If This Is The Sort Of Writing That Strong Copyright Creates… I'll Pass
from the let-it-go... dept
Two years ago, we were among those who piled on in response to author Mark Helprin’s NY Times op-ed piece in which he argued that copyright should last forever. We explained why this showed a fundamental ignorance of the very purpose of copyright law. Of course, rather than inform himself, it appears Helprin spent the past two years fuming against those who tried to educate him. He’s written an entire book bashing the “digital barbarians” who are trying to destroy society by picking away at copyright. I’m about halfway through the book, and I’d finish it faster if I didn’t have to keep whacking my head against the wall wondering how someone could fail so spectacularly at basic fundamental logic and comprehension. I’m planning to write up something of a review (along with reviews of some other, much more worthwhile books) at some point soon.
In the meantime, however, the Wall Street Journal saw fit to give Helprin space to embarrass himself royally earlier this week. The piece attacks consumer rights advocates as being advocates for “thieves” (don’t get me started…) and implies that those fighting against copyright extension are all part of a plot of some big tech companies to get all information for free (and destroy society at the same time). It goes on to suggest (despite the fact that copyright law has been changed in one direction and one direction only over the years) that those of us concerned about the massive expansion of copyright have been winning battle after battle with almost no opposition:
So here we have a city — the hypothetical city and New York itself — deeply dependent upon what copyright protects but unaware of the threat it faces, even as, sector by sector, it begins to fall. Are you — were you — in publishing? Are you, or were you, a journalist? A screenwriter, composer, architect, designer, photographer, writer, or in a business that brings the work of these people to the public? What have you done to protect your life’s blood and to guarantee the continued independence of your voice? As distressed as you may be now or not long from now, should copyright go the way of all flesh, some of you may soon be unable even to recognize your own profession, if indeed it continues to exist.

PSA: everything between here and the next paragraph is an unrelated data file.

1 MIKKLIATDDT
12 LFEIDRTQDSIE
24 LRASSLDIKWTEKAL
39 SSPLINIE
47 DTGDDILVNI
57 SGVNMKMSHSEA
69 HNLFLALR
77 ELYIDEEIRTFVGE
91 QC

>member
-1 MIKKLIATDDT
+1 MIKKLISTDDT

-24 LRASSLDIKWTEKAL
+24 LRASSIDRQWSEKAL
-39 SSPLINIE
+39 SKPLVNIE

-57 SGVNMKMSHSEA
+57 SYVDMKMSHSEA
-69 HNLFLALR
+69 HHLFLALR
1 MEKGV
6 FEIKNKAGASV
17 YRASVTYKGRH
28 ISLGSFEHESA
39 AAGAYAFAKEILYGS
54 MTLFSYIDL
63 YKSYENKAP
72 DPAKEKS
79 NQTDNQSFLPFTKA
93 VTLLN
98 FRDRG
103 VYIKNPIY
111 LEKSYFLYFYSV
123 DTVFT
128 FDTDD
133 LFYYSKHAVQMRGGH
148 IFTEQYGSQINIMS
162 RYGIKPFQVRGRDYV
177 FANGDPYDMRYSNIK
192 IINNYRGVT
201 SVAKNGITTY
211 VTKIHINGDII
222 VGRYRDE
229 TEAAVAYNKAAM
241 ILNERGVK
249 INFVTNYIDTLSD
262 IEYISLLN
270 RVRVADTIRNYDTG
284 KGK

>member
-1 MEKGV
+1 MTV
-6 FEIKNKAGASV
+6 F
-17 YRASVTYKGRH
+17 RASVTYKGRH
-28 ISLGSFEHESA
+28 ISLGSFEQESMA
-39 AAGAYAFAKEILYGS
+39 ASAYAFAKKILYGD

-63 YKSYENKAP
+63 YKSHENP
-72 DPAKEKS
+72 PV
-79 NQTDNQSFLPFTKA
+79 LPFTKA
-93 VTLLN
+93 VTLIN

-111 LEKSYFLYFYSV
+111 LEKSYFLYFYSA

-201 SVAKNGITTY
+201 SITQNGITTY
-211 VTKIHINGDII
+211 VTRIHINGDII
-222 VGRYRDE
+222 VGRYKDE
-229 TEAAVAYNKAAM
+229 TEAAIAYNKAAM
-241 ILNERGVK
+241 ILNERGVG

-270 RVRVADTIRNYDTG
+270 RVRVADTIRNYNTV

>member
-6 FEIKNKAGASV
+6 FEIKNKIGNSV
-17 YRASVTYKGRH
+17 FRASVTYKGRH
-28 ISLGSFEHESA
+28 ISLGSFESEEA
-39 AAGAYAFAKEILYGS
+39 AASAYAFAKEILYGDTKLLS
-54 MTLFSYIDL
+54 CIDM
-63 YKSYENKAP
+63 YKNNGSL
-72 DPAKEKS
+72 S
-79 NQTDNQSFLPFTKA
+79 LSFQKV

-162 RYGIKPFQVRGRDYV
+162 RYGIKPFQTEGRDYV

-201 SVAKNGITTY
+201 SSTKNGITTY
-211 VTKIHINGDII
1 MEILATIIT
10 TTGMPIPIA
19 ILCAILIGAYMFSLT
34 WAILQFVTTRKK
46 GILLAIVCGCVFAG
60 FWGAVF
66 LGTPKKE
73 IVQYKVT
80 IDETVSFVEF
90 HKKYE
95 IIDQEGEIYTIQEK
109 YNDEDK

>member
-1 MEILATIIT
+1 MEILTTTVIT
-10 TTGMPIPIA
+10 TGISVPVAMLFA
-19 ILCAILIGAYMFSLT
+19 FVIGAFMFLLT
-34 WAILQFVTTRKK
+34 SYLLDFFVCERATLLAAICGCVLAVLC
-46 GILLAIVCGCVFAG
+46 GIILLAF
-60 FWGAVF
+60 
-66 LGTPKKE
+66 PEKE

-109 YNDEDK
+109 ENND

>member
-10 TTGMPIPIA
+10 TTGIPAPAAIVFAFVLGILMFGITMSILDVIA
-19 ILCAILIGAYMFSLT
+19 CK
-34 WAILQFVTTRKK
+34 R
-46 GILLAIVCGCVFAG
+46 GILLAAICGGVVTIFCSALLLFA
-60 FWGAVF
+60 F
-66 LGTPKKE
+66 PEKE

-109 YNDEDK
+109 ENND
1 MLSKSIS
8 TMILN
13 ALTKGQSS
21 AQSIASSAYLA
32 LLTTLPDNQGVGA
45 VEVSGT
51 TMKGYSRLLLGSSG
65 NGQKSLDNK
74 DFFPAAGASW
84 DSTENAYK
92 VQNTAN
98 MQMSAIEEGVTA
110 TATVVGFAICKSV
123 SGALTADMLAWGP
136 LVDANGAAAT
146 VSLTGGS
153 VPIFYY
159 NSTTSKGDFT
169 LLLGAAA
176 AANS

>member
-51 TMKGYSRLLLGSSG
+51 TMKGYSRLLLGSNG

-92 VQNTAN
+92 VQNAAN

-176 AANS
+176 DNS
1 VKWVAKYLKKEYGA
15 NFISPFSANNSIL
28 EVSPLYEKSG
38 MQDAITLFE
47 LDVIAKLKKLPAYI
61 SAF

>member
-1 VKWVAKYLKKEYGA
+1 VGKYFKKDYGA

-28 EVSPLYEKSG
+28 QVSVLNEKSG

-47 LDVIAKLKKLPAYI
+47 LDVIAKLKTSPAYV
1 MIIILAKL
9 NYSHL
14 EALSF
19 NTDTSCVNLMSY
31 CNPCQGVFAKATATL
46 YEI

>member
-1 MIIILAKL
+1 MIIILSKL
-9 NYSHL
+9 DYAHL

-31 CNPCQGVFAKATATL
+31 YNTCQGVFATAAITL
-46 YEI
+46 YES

As ridiculous as his book is, at least his argument there is laid out with a bit more effort. This piece is just pure tripe, backed up with nothing even resembling fact. It’s odd that a publication like the Wall Street Journal would allow blatant falsehoods to be published in its pages, but if that’s what it takes these days to defend copyright… I guess it shows how desperate the defenders of Big Copyright have become.
K Matthew Dames from Copycense has taken an initial stab at correcting many of Helprin’s errors in great detail, citing numerous sources to show just how incredibly wrong Helprin is over and over again.
Still, the thing that struck me is that Helprin’s argument does what many other “defenses” of the elitist (and purely imaginary) notion that there’s some war between “professional content creators” and those weak-minded “amateurs” who are trying to destroy them seem to do: it disproves its own point. For all the talk about how copyright and other tools of “protection” against the riff raff guarantees higher quality output, all we get is totally indefensible material like Helprin’s. The defense of copyright produces misleading, poorly thought out, poorly defended and flat out wrong content such as Helprin’s. Meanwhile, the thoughtful, reasonable, useful analysis comes from sites like Copycense. In the end, that may be the best response to Helprin’s work. His own words disprove his own thesis.